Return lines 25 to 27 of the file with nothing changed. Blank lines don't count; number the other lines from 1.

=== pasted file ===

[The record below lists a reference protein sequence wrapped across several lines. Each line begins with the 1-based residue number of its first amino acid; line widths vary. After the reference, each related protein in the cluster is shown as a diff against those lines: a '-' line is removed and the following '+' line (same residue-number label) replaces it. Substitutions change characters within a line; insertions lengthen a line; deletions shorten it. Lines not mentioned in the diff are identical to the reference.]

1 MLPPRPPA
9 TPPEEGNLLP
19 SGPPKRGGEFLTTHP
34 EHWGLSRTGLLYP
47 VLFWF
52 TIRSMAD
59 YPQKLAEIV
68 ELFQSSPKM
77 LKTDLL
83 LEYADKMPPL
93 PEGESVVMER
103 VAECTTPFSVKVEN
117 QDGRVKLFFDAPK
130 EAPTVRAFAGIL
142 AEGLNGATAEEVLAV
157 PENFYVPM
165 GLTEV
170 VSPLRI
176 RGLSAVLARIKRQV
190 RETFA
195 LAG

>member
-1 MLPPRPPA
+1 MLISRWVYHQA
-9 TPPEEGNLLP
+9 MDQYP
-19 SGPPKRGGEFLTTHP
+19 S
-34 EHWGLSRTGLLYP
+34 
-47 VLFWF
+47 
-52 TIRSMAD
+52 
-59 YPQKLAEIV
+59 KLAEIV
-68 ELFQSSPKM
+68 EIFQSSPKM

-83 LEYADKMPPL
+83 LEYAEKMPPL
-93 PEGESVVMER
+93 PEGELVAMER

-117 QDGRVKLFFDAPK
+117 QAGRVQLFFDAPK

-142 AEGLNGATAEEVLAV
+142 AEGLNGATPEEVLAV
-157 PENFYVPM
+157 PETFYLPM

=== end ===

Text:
+1 MLISRWVYHQA
-9 TPPEEGNLLP
+9 MDQYP